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Translation and cross-cultural adaptation of the Vietnamese version of the Diabetes Distress Scale

Original Research
  • Ong Phuc Thinh, Huynh Ngoc Van Anh, Do Thanh Tung, To Gia Kien,
  • Pages 5-11

Background: The Diabetes Distress Scale (DDS) is a valid instrument to measure diabetes distress included in American Diabetes Association and Canadian Diabetes Association guidelines but not available in Vietnamese. This study translated and culturally adapted the DDS to assess diabetes distress of Vietnamese type 2 diabetics and evaluated its internal consistency, face and content validity.

Methods: The translation process followed standard guidelines for adaptation of an instrument: forward translation, back translation, synthesis, evaluation by an expert panel and pretest. The expert panel included three English specialists as linguistic experts and six content experts in multidisciplinary areas relevant to the study. The pretest was conducted on a sample of 31 type 2 diabetics in the Endocrinology outpatient clinic at Trung Vuong hospital. Content validity was determined based on experts’ concurrence using content validity index for items (I-CVI). Face validity is assessed by participants in pretest. Internal consistency was measured using Cronbach’s alpha.

Results: Final version was equivalent with the original English version and easy to understand. I-CVI of 17 items were 1.00 in linguistic experts and greater than 0.83 in content experts. All 31 participants involved in the pretest commented that the items were very clear and acceptable regarding their socioeconomic background. Cronbach’s alpha coefficient was 0.76 – 0.93 for each subscale and 0.94 for the overall.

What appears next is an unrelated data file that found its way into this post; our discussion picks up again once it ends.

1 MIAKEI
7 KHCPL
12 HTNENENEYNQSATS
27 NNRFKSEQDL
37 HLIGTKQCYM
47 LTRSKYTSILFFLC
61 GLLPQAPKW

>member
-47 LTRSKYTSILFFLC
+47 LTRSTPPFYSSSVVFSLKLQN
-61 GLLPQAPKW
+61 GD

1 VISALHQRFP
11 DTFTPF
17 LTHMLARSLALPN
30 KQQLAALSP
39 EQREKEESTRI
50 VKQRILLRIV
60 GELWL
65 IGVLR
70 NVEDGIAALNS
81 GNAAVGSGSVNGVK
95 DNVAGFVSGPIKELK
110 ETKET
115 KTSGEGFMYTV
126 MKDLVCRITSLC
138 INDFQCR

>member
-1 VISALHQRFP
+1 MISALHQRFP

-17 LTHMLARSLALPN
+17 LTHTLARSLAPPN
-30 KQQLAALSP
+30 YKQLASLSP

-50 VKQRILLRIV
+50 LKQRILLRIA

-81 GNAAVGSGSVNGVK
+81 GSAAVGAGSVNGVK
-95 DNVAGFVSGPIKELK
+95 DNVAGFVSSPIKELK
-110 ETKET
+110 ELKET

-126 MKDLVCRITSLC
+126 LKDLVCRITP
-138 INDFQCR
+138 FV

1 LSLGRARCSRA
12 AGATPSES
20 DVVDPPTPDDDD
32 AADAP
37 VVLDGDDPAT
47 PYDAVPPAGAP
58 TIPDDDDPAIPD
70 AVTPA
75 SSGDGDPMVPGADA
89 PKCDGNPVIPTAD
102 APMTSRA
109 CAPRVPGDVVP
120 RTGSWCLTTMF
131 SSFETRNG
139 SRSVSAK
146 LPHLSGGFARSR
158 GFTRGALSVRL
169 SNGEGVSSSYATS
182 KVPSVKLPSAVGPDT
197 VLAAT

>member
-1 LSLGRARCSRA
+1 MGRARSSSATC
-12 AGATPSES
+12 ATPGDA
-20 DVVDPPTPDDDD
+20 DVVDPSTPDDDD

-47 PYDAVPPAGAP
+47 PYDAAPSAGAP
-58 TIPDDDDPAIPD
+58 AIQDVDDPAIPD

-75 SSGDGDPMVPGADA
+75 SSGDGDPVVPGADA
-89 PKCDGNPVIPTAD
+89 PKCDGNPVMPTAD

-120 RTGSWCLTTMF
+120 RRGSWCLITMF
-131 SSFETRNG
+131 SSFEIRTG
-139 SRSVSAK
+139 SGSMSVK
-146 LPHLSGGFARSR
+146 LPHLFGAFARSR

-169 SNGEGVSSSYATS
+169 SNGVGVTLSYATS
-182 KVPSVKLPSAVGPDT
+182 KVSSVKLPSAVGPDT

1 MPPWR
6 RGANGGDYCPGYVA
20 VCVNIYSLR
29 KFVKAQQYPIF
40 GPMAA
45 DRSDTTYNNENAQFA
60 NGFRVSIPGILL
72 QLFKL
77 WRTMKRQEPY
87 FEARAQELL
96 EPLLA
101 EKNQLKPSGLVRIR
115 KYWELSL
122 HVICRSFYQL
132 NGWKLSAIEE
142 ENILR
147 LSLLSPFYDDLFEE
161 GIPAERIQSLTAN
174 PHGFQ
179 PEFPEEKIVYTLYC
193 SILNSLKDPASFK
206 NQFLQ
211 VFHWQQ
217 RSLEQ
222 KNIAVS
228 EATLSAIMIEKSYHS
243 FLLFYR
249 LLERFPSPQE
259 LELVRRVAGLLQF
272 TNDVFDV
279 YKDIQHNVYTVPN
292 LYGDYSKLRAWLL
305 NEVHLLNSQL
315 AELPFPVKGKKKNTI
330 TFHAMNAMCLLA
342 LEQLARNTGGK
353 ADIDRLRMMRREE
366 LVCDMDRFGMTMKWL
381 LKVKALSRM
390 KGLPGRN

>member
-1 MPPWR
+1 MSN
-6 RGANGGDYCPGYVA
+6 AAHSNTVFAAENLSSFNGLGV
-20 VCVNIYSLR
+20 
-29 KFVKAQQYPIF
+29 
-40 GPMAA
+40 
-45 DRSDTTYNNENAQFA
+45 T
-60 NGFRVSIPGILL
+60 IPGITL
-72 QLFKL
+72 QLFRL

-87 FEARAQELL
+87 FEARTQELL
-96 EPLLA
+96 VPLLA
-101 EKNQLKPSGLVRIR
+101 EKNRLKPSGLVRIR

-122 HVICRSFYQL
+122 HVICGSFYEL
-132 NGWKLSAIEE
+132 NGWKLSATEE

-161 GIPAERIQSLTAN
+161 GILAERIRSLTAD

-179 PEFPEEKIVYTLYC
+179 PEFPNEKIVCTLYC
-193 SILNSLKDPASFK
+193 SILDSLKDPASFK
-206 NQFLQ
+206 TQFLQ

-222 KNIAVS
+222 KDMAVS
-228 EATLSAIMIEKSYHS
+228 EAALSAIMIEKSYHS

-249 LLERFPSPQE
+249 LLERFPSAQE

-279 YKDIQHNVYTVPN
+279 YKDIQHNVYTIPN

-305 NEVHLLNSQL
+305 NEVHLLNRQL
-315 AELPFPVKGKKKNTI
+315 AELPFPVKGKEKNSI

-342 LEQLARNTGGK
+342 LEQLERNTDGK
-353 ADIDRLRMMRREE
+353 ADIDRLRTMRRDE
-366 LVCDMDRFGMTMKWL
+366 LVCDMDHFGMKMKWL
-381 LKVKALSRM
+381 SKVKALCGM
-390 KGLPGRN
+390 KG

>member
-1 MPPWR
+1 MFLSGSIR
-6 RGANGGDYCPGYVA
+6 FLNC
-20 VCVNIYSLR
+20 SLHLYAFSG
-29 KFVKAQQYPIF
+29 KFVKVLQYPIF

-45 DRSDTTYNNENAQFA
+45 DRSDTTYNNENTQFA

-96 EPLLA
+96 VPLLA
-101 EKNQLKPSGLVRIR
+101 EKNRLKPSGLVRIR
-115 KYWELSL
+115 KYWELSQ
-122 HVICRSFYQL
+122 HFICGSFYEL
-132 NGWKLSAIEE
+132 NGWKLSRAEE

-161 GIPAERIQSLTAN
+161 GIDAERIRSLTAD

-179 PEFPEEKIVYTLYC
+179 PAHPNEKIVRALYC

Conclusion: Vietnamese version of the DDS was reliable, face and content-valid to assess diabetes distress in type 2 diabetics among Vietnamese.

Graphical abstract

Gestational Diabetes Mellitus in Women with Polycystic Ovary Syndrome Undergoing Assisted Reproduction

Original Research
  • Tran Thi Minh Chau, Lan N Vuong,
  • Pages 26-31

Polycystic ovary syndrome (PCOS) is a common endocrine metabolic disorder in women of reproductive age. PCOS is often associated with insulin resistance and carries an increased risk of gestational diabetes mellitus (GDM). The aim of this study was to evaluate the risk of GDM in women with a history of PCOS. This was a retrospective cohort study conducted at a single center in Vietnam between January 2014 and December 2017. A total of 400 women who conceived through assisted reproductive technology (ART) were included, 200 who had been diagnosed with PCOS, and 200 without a PCOS diagnosis as controls. Multivariable logistic regression models were used to examine the association between risk of GDM and PCOS after adjusting for confounders. GDM was present in 37% of those with PCOS, compared with 26.5% in those without PCOS (RR 1.4, 95% CI 1.04–1.87, p=0.02). The prevalence of GDM did not differ significantly between PCOS phenotype groups (p=0.28). Women with PCOS undergoing ART had a higher risk of GDM after adjusting for differences in age, pre-pregnancy body mass index, type of infertility, ART indications, and type of ART (adjusted OR 2.04, 95% CI 1.06–3.92). First-trimester fasting plasma glucose (FPG) was also an independent predictor for GDM (adjusted OR 1.54, 95% CI 1.01–2.34). This study suggests that PCOS and first-trimester FPG are independent risk factors for the development of GDM.

Graphical abstract